RBR-TVBR reader explains the value of airplay


Scott GilbertThe rebirth of the battle over royalties for airplay has made its way to the halls of Congress, and although it hit a lull for a time, it is an issue that will not go away. RBR-TVBR reader Scott Gilbert, currently working at Radio Mall, has worked on both sides of the radio/record divide and has some thoughts to share.

Gilbert was responding to an article on the latest salvo in the ongoing debate.

Here is what he had to say:

Like so many people outside of radio and records, John Villasenor just doesn’t get it.

I have worked for both record labels and radio stations. One label told me if I wasn’t submitting a weekly expense report that didn’t reflect at least a $600 expenditure for cocaine for programmers, I wasn’t doing my job. Another stressed: Do whatever it takes to get that song on the radio.

Let me see if I can make this clear for whoever out there doesn’t understand. And there are plenty of people who just don’t get it (or are just too greedy) to let this issue go away.

Record labels make their money by selling recorded music.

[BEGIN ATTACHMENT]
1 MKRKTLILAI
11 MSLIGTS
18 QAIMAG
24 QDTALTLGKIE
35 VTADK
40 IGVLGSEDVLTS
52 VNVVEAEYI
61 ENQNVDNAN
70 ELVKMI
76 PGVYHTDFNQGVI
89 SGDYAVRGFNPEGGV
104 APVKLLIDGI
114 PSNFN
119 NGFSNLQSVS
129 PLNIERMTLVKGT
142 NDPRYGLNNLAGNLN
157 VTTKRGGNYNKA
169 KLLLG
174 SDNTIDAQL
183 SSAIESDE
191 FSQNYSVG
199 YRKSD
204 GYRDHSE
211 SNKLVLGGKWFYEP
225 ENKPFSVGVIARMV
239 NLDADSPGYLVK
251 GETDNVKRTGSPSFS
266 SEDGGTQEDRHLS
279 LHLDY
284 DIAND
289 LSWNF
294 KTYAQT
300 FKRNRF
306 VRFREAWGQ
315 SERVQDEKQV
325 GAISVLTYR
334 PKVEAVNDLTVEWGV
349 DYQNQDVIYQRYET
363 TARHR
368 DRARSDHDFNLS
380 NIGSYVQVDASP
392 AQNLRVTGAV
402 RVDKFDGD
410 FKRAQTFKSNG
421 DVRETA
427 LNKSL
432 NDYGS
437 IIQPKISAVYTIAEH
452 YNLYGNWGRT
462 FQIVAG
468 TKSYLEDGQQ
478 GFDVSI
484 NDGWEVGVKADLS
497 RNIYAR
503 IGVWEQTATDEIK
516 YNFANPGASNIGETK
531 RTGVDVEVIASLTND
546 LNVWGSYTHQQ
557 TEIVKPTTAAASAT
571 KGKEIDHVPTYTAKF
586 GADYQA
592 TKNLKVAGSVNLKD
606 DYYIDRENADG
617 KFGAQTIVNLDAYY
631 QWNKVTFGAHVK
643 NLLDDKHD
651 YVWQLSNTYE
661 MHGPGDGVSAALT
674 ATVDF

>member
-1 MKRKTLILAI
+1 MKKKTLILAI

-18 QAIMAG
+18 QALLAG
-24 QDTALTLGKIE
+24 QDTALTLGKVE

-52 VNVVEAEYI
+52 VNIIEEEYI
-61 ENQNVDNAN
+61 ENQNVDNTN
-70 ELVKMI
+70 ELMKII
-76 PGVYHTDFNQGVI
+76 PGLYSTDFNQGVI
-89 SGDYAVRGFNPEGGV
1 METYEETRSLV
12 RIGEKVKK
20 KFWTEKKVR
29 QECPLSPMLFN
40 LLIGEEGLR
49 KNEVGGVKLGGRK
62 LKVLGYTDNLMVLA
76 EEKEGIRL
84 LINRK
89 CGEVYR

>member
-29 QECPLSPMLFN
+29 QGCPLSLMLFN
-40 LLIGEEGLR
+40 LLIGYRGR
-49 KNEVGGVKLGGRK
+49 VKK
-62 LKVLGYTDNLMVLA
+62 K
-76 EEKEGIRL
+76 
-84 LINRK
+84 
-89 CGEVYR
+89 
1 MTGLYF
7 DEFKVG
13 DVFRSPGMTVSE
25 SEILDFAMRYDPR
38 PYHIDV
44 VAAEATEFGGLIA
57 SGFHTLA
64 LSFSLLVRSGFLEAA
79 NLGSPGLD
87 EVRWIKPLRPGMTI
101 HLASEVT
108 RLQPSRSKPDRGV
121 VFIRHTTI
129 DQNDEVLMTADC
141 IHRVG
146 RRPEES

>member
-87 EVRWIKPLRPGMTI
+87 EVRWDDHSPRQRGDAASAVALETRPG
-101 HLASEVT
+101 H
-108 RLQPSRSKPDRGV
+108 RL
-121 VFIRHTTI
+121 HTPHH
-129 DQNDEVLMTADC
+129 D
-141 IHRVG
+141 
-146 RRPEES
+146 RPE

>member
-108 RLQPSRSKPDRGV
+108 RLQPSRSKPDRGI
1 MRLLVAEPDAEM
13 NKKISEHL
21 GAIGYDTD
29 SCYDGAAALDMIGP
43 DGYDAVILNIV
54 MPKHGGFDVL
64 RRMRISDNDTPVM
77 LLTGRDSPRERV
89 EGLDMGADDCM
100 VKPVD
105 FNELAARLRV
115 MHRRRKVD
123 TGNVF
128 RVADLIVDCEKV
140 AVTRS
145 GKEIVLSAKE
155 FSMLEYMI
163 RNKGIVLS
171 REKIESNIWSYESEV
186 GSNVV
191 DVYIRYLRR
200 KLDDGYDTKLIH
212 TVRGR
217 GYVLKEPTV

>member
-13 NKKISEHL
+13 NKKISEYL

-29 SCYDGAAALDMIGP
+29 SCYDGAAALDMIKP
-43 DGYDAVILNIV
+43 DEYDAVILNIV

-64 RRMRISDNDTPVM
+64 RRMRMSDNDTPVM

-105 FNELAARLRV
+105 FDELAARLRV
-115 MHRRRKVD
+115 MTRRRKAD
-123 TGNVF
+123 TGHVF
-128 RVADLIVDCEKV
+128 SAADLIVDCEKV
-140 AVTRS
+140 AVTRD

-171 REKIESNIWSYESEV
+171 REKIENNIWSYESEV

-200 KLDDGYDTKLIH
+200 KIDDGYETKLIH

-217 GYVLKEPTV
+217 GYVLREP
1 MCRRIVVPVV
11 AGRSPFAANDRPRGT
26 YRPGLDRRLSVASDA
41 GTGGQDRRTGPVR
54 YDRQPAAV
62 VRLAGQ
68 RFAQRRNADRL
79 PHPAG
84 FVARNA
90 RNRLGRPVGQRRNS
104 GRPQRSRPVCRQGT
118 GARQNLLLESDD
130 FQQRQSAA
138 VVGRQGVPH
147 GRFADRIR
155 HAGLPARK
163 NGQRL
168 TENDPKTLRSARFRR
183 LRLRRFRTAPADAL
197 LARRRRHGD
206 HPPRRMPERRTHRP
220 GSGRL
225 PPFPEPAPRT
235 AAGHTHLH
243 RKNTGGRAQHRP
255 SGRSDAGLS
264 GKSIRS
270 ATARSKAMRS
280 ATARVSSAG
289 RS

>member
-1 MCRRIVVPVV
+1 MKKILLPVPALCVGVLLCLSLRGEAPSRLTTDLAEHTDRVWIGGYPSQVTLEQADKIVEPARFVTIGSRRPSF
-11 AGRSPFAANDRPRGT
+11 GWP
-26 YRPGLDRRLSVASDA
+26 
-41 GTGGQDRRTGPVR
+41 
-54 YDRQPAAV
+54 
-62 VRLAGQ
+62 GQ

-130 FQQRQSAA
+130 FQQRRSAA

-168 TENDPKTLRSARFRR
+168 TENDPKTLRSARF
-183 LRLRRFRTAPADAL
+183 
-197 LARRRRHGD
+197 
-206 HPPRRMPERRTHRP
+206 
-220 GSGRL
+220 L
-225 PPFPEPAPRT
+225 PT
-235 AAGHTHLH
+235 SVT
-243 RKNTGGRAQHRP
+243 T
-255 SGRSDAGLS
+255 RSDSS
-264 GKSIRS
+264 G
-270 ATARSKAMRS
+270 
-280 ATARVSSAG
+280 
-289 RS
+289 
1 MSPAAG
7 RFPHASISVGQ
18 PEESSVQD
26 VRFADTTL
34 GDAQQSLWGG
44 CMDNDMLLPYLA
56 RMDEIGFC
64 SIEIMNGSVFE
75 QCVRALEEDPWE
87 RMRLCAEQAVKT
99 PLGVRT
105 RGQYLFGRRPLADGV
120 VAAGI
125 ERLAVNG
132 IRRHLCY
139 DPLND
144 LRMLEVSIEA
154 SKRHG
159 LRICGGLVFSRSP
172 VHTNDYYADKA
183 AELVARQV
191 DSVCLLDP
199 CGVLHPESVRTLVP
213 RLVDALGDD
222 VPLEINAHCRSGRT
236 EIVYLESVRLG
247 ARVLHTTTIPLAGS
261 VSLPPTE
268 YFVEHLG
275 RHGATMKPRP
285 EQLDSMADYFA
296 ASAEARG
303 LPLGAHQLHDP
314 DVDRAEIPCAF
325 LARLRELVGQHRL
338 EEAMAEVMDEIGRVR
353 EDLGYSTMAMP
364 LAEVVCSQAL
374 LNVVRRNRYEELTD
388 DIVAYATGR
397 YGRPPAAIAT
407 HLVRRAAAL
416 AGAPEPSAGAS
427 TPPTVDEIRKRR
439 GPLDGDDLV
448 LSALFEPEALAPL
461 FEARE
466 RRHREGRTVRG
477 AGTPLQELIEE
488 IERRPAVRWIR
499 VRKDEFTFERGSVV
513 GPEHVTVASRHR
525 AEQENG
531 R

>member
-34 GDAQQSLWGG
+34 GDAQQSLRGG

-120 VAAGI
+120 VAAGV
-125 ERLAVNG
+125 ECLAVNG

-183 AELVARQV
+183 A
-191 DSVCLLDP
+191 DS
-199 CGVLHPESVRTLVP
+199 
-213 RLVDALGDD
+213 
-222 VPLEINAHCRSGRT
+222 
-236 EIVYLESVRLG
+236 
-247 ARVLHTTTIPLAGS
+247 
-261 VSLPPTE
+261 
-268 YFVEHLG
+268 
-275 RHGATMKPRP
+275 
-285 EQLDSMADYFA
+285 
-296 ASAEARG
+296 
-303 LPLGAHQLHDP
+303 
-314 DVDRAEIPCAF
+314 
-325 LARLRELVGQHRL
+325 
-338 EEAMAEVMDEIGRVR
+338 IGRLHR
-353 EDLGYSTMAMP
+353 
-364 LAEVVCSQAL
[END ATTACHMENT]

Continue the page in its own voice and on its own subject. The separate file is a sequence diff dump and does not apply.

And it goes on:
Radio stations make their money by selling commercials, which induce the audience to buy their advertisers’ products.

Since all radio stations cannot carry talk or sports, some play music. In fact, since the audience likes music so much, there are far more music stations than not.

It has been discovered (many, many years ago) that music that does get played on the radio gets sold and music that does not get airplay does not.

Consequently, having a song played in rotation on the radio is just like a flight of commercials for that artist/album. Radio stations do not charge the labels for those commercials and record labels as a great rule, do not buy real commercials for their artists on the radio, so consequently, radio stations are giving record labels tons of free advertising.

This is because it is a mutually symbiotic relationship that has worked very well for about 90 years.

Can you imagine a record label calling a radio station and saying: “You didn’t send us a fraction of a cent for playing that song, so now you can’t play any of our music.” Can you imagine a radio station sending a label a bill for 3 minutes of commercial airtime every time a song plays?

If I were an entity like Cumulus or Clear Channel or the NAB, my response to the labels who want me to pay them for the privilege of giving them free commercials would be: “Here’s your music back. We won’t be needing to hear from your representatives in the future, so please don’t bother sending us any more of your product. We are not going to be responsible for your inability to keep up with technology.”

Scott Gilbert
Radio Mall